Background Knowledge of allele and haplotype frequencies of the human leukocyte antigen (HLA) system is important in the search for unrelated bone marrow donors. The Brazilian population is very heterogeneous and the HLA system is highly informative of populations because of the high level of polymorphisms. Aim The aim of this study was to characterize the immunogenetic profile of ethnic groups (Caucasians, Afro-Brazilians and Asians) in the north of Parana State. Methods A study was carried out of 3978 voluntary bone marrow donors registered in the Brazilian National Bone Marrow Donor Registry and typed for the HLA-A, B and DRB1 (low resolution) loci. The alleles were characterized by the polymerase chain reaction sequence-specific oligonucleotides method using the LabType SSO kit (One Lambda, CA, USA). The ARLEQUIN v.3.11 computer program was used to calculate allele and haplotype frequencies Results The most common alleles found in Caucasians were HLA-A*02, 24, 01; HLA-B*35, 44, 51; DRB1*11, 13, 07; for Afro-Brazilians they were HLA-A*02, 03, 30; HLA-B*35, 15, 44; DRB1*13, 11, 03; and for Asians they were: HLA-A*24, 02, 26; HLA-B*40, 51, 52; DRB1*04, 15, 09. The most common haplotype combinations were: HLA-A*01, B*08, DRB1*03 and HLA-A*29, B*44, DRB1*07 for Caucasians; HLA-A*29, B*44, DRB1*07 and HLA-A*01, B*08 and DRB1*03 for Afro-Brazilians; and HLA-A*24, B*52, DRB1*15 and HLA-A*24, B*40 and DRB1*09 for Asians. Conclusion There is a need to target and expand bone marrow donor campaigns in the north of Parana State. The data of this study may be used as a reference by the Instituto Nacional de Cancer/Brazilian National Bone Marrow Donor Registry to evaluate the immunogenetic profile of populations in specific regions and in the selection of bone marrow donors PMID:23049380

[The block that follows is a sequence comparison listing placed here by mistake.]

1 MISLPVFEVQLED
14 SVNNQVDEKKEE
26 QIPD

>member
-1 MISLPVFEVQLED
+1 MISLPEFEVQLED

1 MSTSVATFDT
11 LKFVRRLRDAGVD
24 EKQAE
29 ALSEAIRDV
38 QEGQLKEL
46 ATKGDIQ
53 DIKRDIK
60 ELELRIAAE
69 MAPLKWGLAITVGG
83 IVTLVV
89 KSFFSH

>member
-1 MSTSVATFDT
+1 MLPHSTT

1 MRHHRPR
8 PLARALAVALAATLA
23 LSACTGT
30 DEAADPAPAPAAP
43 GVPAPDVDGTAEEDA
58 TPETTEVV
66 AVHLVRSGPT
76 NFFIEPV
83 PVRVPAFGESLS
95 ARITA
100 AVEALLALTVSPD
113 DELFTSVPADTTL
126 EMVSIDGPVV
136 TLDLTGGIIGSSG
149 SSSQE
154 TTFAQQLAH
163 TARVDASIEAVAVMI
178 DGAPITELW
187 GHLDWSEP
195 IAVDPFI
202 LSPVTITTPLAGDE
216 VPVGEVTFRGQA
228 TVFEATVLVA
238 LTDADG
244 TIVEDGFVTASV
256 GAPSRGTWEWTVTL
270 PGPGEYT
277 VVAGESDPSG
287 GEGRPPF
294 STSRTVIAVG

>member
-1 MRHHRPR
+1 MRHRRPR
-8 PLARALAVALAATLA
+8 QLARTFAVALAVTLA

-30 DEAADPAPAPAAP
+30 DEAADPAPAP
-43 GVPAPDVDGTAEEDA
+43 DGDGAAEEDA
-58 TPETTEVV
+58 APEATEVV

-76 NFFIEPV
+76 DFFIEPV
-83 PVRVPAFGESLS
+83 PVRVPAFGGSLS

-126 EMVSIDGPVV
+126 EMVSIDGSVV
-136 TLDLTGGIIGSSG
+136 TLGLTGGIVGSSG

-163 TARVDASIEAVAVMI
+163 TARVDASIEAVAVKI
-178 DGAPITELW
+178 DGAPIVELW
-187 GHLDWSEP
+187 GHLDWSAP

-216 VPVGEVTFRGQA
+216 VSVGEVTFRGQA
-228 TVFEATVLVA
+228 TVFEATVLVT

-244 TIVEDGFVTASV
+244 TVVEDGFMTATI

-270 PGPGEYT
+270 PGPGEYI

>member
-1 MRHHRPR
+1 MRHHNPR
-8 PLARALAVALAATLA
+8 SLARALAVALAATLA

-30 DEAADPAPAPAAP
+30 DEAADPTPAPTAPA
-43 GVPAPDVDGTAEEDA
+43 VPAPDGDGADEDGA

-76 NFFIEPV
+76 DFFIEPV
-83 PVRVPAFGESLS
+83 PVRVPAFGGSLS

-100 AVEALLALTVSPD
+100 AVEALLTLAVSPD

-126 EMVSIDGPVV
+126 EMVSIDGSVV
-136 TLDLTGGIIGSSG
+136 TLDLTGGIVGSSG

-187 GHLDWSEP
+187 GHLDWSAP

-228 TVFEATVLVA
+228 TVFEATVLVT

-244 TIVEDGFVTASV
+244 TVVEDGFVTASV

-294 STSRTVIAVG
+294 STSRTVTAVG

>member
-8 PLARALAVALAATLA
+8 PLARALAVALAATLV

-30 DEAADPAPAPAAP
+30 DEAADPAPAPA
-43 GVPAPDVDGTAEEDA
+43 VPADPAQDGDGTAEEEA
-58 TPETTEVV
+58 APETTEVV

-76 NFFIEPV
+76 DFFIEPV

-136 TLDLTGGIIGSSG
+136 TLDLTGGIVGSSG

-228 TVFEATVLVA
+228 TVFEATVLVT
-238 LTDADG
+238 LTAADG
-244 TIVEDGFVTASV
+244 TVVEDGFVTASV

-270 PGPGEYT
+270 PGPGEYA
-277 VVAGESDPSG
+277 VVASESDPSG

13. HLA-A, B and DRB1 allele and haplotype frequencies in volunteer bone marrow donors from the north of Parana State.

    PubMed

    Bardi, Marlene Silva; Jarduli, Luciana Ribeiro; Jorge, Adylson Justino; Camargo, Rossana Batista Oliveira Godoy; Carneiro, Fernando Pagotto; Gelinski, Jair Roberto; Silva, Roseclei Assunção Feliciano; Lavado, Edson Lopes

    2012-01-01